First, the reform plans to limit risk premiums to 200 per cent of the expected loss. This limitation makes no sense because the insured are entitled to 90 per cent of the income, anyhow. Also, fierce competition has long kept risk premiums reasonable. What also bothers me is that life insurers are the only ones affected by the premium limitation; semi-autonomous collective foundations are exempt. This unreasonably distorts competition. My second concern is the desire to regulate how we allocate surpluses to our customers. This will greatly limit insurers’ flexibility, making it harder for SMEs to find full insurance solutions and potentially increasing their costs over the medium term.

So why are you still in favour of the 2020 Pension Reforms?

It provides considerable relief for the second pillar by reducing the conversion rate in the mandatory insurance system from 6.8 to 6 per cent, changing the reference age for women to 65 and adding a new premium for pension losses. And this relief will primarily benefit plan members. Bear in mind that by our reckoning, retirement capital for each new retiree will have to be increased CHF 34,000 for every CHF 100,000 in order for the pension to last for their entire life. This money comes from today’s workers by paying them lower interest. Without this cross-subsidisation, the interest rate paid on old-age savings would have been 1.6 percentage points higher last year, for example.

And what does reducing the conversion rate to 6 per cent do? Does it eliminate the cross-subsidisation?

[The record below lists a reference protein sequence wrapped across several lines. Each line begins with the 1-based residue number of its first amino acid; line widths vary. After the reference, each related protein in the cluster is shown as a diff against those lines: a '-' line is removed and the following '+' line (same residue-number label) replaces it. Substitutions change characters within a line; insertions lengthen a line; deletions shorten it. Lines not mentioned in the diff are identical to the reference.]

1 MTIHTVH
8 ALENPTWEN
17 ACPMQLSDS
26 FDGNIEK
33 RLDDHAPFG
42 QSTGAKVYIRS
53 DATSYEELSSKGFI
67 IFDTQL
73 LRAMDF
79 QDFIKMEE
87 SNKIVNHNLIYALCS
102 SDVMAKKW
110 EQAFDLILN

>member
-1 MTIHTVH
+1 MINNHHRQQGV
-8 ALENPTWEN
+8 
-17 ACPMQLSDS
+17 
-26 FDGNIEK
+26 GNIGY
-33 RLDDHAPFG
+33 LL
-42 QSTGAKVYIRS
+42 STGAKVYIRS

Not completely, unfortunately. Assuming a 2 per cent annual return on capital, it only reduces the shortfall to CHF 19,000.

That means that other reforms will soon be needed, right?

Yes. This reform is an important first step, but more steps will have to be taken swiftly. OASI financing is only partially secured until 2030. And the number of pension recipients will rise as life expectancy increases further. In 1970, we had five contributors for every pensioner. By 2040, this number will drop to two contributors per pensioner. This puts an unsustainable financial burden on these future workers.

What if the reform fails?

Then we’ll be at square one again. We’ll run out of time. In Switzerland, pension reforms take decades. We can’t wait that long anymore. If the reform is rejected on 24 September, OASI and LOB will run into growing financial difficulties and politicians will have to take much more drastic measures than currently planned.

What does that mean for Helvetia? Will we stop offering full insurance solutions then?

We will do everything in our power to continue offering a wide range of second pillar solutions to SMEs in this country – from full insurance to semi-autonomous solutions to individual management plans. However, we would have to be much more selective about new business in the full insurance sector, if only to minimise the sources of losses for our current customers.

Donald Desax

Donald Desax

Donald Desax is Head Occupational Benefit Schemes and a member of the Group Executive Board of Helvetia.